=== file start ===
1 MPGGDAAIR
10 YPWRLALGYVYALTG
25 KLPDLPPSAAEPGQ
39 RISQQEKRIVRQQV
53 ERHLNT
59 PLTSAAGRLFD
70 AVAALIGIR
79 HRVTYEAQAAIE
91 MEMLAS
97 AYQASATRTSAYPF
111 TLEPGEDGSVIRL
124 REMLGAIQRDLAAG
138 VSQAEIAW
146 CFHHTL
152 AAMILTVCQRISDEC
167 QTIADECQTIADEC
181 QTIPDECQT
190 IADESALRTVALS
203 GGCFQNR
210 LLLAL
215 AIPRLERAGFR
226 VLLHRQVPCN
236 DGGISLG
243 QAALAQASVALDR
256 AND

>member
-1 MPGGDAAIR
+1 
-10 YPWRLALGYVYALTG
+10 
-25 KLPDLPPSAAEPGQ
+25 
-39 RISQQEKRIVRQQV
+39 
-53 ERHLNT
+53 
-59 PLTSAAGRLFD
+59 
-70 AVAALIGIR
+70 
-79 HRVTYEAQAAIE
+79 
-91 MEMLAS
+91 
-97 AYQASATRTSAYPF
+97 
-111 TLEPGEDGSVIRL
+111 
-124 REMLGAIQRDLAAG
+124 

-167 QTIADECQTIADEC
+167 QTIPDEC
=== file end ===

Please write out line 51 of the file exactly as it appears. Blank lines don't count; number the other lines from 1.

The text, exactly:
-167 QTIADECQTIADEC